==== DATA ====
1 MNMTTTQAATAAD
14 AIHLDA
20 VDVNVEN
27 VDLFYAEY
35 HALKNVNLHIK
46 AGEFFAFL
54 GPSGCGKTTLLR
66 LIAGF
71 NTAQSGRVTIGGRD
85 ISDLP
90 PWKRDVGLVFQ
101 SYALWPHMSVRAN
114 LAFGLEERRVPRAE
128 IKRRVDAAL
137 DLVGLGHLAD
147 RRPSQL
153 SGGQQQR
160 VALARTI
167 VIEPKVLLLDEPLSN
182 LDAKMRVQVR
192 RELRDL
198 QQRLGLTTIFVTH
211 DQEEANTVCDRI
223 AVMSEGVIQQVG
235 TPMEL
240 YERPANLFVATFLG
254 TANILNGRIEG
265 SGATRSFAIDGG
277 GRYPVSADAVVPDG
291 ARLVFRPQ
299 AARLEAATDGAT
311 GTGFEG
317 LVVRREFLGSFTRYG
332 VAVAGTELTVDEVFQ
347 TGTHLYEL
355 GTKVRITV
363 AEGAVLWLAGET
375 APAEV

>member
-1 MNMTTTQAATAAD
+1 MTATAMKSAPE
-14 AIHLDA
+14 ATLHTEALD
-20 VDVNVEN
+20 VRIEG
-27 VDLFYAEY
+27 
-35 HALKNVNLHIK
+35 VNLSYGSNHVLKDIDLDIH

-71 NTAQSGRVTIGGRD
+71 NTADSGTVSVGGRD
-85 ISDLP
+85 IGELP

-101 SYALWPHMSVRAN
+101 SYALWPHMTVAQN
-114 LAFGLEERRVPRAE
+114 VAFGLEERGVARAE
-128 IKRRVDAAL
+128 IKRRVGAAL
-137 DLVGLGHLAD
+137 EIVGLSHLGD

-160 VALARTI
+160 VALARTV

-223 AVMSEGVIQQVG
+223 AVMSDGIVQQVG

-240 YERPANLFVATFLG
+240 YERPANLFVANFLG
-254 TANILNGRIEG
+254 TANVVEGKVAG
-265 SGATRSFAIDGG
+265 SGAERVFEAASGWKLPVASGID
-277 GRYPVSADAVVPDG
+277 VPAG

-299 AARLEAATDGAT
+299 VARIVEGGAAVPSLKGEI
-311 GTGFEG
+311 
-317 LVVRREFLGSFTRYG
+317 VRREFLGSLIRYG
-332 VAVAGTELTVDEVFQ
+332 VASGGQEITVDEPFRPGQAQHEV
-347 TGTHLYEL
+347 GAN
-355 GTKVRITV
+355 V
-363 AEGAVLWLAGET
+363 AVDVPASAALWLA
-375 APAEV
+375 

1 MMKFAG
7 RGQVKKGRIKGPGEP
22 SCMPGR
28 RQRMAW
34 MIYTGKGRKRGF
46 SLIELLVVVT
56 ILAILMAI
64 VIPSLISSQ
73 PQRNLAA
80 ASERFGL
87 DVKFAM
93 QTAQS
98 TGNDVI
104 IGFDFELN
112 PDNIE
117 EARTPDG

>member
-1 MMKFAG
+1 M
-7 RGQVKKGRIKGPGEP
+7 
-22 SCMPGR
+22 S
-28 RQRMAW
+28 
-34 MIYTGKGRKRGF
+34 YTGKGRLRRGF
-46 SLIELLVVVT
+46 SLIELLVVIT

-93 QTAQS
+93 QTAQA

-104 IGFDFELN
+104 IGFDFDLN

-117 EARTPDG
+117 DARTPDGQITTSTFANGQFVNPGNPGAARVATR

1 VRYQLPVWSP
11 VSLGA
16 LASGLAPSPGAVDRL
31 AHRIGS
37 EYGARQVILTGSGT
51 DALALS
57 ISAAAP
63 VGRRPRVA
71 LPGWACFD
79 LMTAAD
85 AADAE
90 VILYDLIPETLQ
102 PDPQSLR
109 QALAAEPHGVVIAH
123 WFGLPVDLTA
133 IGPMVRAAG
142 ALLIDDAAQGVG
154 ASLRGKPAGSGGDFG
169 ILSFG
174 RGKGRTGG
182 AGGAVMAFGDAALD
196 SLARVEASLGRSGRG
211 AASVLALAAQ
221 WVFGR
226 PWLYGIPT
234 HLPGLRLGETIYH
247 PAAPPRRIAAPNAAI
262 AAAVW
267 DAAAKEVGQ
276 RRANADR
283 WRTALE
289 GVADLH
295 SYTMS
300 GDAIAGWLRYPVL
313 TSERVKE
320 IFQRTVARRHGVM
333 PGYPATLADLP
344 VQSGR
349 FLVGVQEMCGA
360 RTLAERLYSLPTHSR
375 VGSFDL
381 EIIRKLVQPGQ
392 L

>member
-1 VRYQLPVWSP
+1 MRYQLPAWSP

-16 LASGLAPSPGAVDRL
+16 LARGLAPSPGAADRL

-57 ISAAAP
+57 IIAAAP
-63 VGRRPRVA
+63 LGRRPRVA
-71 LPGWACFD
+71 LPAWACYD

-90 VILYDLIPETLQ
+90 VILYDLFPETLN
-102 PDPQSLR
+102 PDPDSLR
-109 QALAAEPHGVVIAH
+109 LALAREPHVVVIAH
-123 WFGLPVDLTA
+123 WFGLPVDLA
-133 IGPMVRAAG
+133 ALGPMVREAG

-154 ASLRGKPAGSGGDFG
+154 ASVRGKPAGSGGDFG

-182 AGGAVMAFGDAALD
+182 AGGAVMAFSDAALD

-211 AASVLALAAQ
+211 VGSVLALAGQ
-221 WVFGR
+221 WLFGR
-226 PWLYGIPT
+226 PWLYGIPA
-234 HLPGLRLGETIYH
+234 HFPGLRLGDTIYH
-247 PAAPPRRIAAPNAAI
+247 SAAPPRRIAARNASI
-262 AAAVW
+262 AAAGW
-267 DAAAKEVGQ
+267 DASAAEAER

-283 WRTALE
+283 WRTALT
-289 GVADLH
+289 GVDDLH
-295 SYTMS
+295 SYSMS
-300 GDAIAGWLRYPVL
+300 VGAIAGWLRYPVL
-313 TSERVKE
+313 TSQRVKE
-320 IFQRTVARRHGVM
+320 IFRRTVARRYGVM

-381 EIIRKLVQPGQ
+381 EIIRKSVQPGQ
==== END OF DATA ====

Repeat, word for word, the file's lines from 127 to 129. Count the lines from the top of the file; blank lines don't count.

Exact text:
16 LASGLAPSPGAVDRL
31 AHRIGS
37 EYGARQVILTGSGT